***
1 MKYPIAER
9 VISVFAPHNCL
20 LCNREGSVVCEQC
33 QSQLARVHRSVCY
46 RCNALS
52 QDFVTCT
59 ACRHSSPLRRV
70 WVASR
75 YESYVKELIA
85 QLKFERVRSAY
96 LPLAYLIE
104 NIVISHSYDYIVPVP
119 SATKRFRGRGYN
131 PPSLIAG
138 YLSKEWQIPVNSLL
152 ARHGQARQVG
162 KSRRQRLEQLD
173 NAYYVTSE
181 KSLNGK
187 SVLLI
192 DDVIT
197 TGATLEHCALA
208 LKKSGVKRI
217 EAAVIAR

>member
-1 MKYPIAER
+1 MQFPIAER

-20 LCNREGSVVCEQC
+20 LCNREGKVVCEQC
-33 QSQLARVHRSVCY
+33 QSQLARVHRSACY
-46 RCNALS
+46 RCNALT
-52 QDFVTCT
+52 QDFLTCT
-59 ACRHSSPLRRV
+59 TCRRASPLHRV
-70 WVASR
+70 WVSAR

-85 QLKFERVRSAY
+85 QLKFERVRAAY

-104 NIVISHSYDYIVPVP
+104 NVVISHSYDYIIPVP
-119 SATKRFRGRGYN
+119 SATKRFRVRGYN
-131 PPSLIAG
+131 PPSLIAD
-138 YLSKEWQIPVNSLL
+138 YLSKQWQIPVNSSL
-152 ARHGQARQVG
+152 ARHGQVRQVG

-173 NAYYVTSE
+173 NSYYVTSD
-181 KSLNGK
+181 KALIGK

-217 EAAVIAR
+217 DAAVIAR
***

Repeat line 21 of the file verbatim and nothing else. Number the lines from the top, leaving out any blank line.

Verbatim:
192 DDVIT